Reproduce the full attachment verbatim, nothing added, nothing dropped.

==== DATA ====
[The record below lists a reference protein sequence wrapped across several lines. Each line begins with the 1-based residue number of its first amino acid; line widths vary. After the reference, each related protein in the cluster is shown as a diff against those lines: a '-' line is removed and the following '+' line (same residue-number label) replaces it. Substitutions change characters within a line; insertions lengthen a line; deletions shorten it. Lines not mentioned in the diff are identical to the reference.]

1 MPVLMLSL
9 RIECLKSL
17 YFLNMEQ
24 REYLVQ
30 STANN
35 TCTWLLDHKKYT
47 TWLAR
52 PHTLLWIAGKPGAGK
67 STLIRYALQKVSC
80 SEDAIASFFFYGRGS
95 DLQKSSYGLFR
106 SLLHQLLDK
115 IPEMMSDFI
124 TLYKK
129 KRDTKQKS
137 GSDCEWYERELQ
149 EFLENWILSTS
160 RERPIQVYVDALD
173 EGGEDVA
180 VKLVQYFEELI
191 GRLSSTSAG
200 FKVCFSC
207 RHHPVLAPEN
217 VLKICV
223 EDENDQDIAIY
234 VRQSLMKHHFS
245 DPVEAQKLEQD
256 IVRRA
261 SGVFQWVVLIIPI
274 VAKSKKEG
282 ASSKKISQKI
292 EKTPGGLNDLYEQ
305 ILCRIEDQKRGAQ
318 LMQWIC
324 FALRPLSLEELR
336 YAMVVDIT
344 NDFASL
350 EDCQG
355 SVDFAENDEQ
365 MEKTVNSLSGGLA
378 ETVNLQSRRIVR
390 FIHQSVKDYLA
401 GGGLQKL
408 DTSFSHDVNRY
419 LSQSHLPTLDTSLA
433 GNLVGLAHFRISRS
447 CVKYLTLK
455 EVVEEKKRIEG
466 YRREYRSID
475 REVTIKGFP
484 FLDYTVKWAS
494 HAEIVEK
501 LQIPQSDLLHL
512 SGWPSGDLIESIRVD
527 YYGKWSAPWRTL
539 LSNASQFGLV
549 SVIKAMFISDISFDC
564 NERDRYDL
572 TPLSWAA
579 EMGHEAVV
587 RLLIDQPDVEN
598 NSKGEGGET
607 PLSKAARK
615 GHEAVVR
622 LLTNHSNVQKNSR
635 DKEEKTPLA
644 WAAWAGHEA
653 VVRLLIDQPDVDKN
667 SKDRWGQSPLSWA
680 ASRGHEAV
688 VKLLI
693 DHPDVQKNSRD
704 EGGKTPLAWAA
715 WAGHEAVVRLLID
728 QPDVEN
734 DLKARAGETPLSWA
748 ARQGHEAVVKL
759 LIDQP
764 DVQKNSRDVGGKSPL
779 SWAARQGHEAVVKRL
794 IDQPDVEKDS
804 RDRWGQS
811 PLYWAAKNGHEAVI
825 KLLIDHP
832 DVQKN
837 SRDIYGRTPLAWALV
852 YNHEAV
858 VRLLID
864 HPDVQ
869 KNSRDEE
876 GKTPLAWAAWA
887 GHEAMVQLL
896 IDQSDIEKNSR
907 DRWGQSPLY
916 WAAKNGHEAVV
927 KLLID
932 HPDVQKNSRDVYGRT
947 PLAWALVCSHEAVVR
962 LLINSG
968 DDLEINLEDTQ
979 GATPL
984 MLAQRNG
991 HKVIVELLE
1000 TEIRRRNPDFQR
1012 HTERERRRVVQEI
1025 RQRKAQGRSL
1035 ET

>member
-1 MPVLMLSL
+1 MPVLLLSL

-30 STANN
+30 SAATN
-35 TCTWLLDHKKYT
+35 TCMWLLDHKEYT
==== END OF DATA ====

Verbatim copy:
[The record below lists a reference protein sequence wrapped across several lines. Each line begins with the 1-based residue number of its first amino acid; line widths vary. After the reference, each related protein in the cluster is shown as a diff against those lines: a '-' line is removed and the following '+' line (same residue-number label) replaces it. Substitutions change characters within a line; insertions lengthen a line; deletions shorten it. Lines not mentioned in the diff are identical to the reference.]

1 MPVLMLSL
9 RIECLKSL
17 YFLNMEQ
24 REYLVQ
30 STANN
35 TCTWLLDHKKYT
47 TWLAR
52 PHTLLWIAGKPGAGK
67 STLIRYALQKVSC
80 SEDAIASFFFYGRGS
95 DLQKSSYGLFR
106 SLLHQLLDK
115 IPEMMSDFI
124 TLYKK
129 KRDTKQKS
137 GSDCEWYERELQ
149 EFLENWILSTS
160 RERPIQVYVDALD
173 EGGEDVA
180 VKLVQYFEELI
191 GRLSSTSAG
200 FKVCFSC
207 RHHPVLAPEN
217 VLKICV
223 EDENDQDIAIY
234 VRQSLMKHHFS
245 DPVEAQKLEQD
256 IVRRA
261 SGVFQWVVLIIPI
274 VAKSKKEG
282 ASSKKISQKI
292 EKTPGGLNDLYEQ
305 ILCRIEDQKRGAQ
318 LMQWIC
324 FALRPLSLEELR
336 YAMVVDIT
344 NDFASL
350 EDCQG
355 SVDFAENDEQ
365 MEKTVNSLSGGLA
378 ETVNLQSRRIVR
390 FIHQSVKDYLA
401 GGGLQKL
408 DTSFSHDVNRY
419 LSQSHLPTLDTSLA
433 GNLVGLAHFRISRS
447 CVKYLTLK
455 EVVEEKKRIEG
466 YRREYRSID
475 REVTIKGFP
484 FLDYTVKWAS
494 HAEIVEK
501 LQIPQSDLLHL
512 SGWPSGDLIESIRVD
527 YYGKWSAPWRTL
539 LSNASQFGLV
549 SVIKAMFISDISFDC
564 NERDRYDL
572 TPLSWAA
579 EMGHEAVV
587 RLLIDQPDVEN
598 NSKGEGGET
607 PLSKAARK
615 GHEAVVR
622 LLTNHSNVQKNSR
635 DKEEKTPLA
644 WAAWAGHEA
653 VVRLLIDQPDVDKN
667 SKDRWGQSPLSWA
680 ASRGHEAV
688 VKLLI
693 DHPDVQKNSRD
704 EGGKTPLAWAA
715 WAGHEAVVRLLID
728 QPDVEN
734 DLKARAGETPLSWA
748 ARQGHEAVVKL
759 LIDQP
764 DVQKNSRDVGGKSPL
779 SWAARQGHEAVVKRL
794 IDQPDVEKDS
804 RDRWGQS
811 PLYWAAKNGHEAVI
825 KLLIDHP
832 DVQKN
837 SRDIYGRTPLAWALV
852 YNHEAV
858 VRLLID
864 HPDVQ
869 KNSRDEE
876 GKTPLAWAAWA
887 GHEAMVQLL
896 IDQSDIEKNSR
907 DRWGQSPLY
916 WAAKNGHEAVV
927 KLLID
932 HPDVQKNSRDVYGRT
947 PLAWALVCSHEAVVR
962 LLINSG
968 DDLEINLEDTQ
979 GATPL
984 MLAQRNG
991 HKVIVELLE
1000 TEIRRRNPDFQR
1012 HTERERRRVVQEI
1025 RQRKAQGRSL
1035 ET

>member
-1 MPVLMLSL
+1 MPVLLLSL

-30 STANN
+30 SAATN
-35 TCTWLLDHKKYT
+35 TCMWLLDHKEYT